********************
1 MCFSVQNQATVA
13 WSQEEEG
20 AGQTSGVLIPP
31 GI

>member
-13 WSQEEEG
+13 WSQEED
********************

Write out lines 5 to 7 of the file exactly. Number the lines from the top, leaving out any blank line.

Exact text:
>member
-13 WSQEEEG
+13 WSQEED